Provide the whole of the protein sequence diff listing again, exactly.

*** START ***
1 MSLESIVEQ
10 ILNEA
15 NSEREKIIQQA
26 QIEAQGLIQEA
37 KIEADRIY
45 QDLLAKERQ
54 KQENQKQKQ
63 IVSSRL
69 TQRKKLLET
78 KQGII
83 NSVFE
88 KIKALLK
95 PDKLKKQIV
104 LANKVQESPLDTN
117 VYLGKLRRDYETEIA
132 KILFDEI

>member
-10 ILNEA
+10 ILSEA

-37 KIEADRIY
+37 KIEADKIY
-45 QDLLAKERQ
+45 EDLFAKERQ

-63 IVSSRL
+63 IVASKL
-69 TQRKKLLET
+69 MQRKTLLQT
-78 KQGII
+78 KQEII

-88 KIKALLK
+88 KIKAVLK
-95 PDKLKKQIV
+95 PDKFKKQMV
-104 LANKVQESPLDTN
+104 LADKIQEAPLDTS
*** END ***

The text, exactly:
1 MSLESIVEQ
10 ILNEA
15 NSEREKIIQQA
26 QIEAQGLIQEA
37 KIEADRIY
45 QDLLAKERQ
54 KQENQKQKQ
63 IVSSRL
69 TQRKKLLET
78 KQGII
83 NSVFE
88 KIKALLK
95 PDKLKKQIV
104 LANKVQESPLDTN
117 VYLGKLRRDYETEIA
132 KILFDEI

>member
-10 ILNEA
+10 ILSEA

-37 KIEADRIY
+37 KIEADKIY
-45 QDLLAKERQ
+45 EDLFAKERQ

-63 IVSSRL
+63 IVASKL
-69 TQRKKLLET
+69 MQRKTLLQT
-78 KQGII
+78 KQEII

-88 KIKALLK
+88 KIKAVLK
-95 PDKLKKQIV
+95 PDKFKKQMV
-104 LANKVQESPLDTN
+104 LADKIQEAPLDTS